Catchers (2): Yasmani Grandal, Seby Zavala

Grandal will obviously get the majority of the starts behind home plate, and even when he’s not catching, expect Tony La Russa to use the DH spot to keep Grandal’s bat – one of the team’s best in 2021 – in the lineup. Zavala won the backup job simply due to roster realities; he’s out of options, and Zack Collins, who was sent to Triple-A on Friday, is not.

Infielders (6): José Abreu, Tim Anderson, Leury García, Josh Harrison, Danny Mendick, Yoán Moncada

Abreu, Moncada, Anderson and Harrison should be the usual four on the infield dirt, though it’ll be somebody besides Anderson (García) while he serves a suspension for the season’s first two games. When it comes to playing time, Harrison will be watched closer than the rest. He’ll have to produce to stay ahead of García on the depth chart. Meanwhile, Harrison’s presence as an everyday second baseman allows the White Sox to utilize García’s versatility and play him all over the field. Expect to see appearances from Andrew Vaughn and Gavin Sheets – currently ticketed to see the majority of their at-bats as DHs – at first base to spell Abreu from time to time.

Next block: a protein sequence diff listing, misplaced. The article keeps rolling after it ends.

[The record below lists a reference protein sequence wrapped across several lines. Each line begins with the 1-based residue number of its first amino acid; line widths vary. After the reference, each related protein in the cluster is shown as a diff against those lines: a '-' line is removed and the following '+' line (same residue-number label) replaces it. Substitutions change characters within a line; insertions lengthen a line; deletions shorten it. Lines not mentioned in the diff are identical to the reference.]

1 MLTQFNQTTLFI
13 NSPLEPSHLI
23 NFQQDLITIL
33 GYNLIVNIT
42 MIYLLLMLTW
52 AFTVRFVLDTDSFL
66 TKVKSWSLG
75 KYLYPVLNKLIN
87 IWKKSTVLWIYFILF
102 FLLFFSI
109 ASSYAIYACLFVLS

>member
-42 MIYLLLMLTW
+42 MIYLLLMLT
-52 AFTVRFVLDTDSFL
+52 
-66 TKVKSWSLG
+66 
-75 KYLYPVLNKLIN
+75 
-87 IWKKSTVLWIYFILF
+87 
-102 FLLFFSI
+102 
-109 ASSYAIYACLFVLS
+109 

And Mendick could get into a few games in April, even with García the first called on to sub in for any of Anderson, Moncada or Harrison. Mendick’s time with the big league club could be up at the end of the month, when rosters shrink back to 26.

Outfielders (6): Adam Engel, Eloy Jiménez, A.J. Pollock, Luis Robert, Gavin Sheets, Andrew Vaughn